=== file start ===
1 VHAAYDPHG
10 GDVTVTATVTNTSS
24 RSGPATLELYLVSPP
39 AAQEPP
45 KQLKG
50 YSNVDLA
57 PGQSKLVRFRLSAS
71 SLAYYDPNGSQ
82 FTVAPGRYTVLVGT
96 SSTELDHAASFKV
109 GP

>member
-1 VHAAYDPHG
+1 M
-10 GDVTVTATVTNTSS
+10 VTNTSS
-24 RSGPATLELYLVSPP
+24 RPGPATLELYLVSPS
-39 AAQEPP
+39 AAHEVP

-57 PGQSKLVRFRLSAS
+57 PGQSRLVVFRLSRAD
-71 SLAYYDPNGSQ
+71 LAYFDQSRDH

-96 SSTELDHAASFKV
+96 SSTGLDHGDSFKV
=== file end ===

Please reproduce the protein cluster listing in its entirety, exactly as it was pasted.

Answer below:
1 VHAAYDPHG
10 GDVTVTATVTNTSS
24 RSGPATLELYLVSPP
39 AAQEPP
45 KQLKG
50 YSNVDLA
57 PGQSKLVRFRLSAS
71 SLAYYDPNGSQ
82 FTVAPGRYTVLVGT
96 SSTELDHAASFKV
109 GP

>member
-1 VHAAYDPHG
+1 M
-10 GDVTVTATVTNTSS
+10 VTNTSS
-24 RSGPATLELYLVSPP
+24 RPGPATLELYLVSPS
-39 AAQEPP
+39 AAHEVP

-57 PGQSKLVRFRLSAS
+57 PGQSRLVVFRLSRAD
-71 SLAYYDPNGSQ
+71 LAYFDQSRDH

-96 SSTELDHAASFKV
+96 SSTGLDHGDSFKV